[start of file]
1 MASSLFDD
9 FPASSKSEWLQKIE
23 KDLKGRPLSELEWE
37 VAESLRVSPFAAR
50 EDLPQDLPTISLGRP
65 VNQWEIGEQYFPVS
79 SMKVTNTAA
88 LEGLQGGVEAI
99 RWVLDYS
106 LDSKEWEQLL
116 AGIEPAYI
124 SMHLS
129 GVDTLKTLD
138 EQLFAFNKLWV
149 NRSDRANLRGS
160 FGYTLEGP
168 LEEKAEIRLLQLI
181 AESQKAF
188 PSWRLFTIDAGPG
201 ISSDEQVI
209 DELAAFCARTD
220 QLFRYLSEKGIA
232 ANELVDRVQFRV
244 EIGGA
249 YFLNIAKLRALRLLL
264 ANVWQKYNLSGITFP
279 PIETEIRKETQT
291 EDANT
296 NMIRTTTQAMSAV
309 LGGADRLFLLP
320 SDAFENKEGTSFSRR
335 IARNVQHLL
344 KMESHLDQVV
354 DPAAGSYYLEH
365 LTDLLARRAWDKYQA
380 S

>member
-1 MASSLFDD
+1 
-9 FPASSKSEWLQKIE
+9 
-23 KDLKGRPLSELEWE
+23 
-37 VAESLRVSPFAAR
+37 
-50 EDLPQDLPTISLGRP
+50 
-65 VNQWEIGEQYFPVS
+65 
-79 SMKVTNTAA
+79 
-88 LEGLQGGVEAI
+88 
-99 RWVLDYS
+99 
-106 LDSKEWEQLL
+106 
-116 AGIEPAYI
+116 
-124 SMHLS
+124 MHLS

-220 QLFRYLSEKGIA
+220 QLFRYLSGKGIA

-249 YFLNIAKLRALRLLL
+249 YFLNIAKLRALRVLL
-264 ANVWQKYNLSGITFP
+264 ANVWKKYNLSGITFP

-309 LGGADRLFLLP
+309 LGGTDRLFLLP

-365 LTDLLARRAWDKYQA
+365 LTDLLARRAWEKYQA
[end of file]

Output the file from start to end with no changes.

1 MASSLFDD
9 FPASSKSEWLQKIE
23 KDLKGRPLSELEWE
37 VAESLRVSPFAAR
50 EDLPQDLPTISLGRP
65 VNQWEIGEQYFPVS
79 SMKVTNTAA
88 LEGLQGGVEAI
99 RWVLDYS
106 LDSKEWEQLL
116 AGIEPAYI
124 SMHLS
129 GVDTLKTLD
138 EQLFAFNKLWV
149 NRSDRANLRGS
160 FGYTLEGP
168 LEEKAEIRLLQLI
181 AESQKAF
188 PSWRLFTIDAGPG
201 ISSDEQVI
209 DELAAFCARTD
220 QLFRYLSEKGIA
232 ANELVDRVQFRV
244 EIGGA
249 YFLNIAKLRALRLLL
264 ANVWQKYNLSGITFP
279 PIETEIRKETQT
291 EDANT
296 NMIRTTTQAMSAV
309 LGGADRLFLLP
320 SDAFENKEGTSFSRR
335 IARNVQHLL
344 KMESHLDQVV
354 DPAAGSYYLEH
365 LTDLLARRAWDKYQA
380 S

>member
-1 MASSLFDD
+1 
-9 FPASSKSEWLQKIE
+9 
-23 KDLKGRPLSELEWE
+23 
-37 VAESLRVSPFAAR
+37 
-50 EDLPQDLPTISLGRP
+50 
-65 VNQWEIGEQYFPVS
+65 
-79 SMKVTNTAA
+79 
-88 LEGLQGGVEAI
+88 
-99 RWVLDYS
+99 
-106 LDSKEWEQLL
+106 
-116 AGIEPAYI
+116 
-124 SMHLS
+124 MHLS

-220 QLFRYLSEKGIA
+220 QLFRYLSGKGIA

-249 YFLNIAKLRALRLLL
+249 YFLNIAKLRALRVLL
-264 ANVWQKYNLSGITFP
+264 ANVWKKYNLSGITFP

-309 LGGADRLFLLP
+309 LGGTDRLFLLP

-365 LTDLLARRAWDKYQA
+365 LTDLLARRAWEKYQA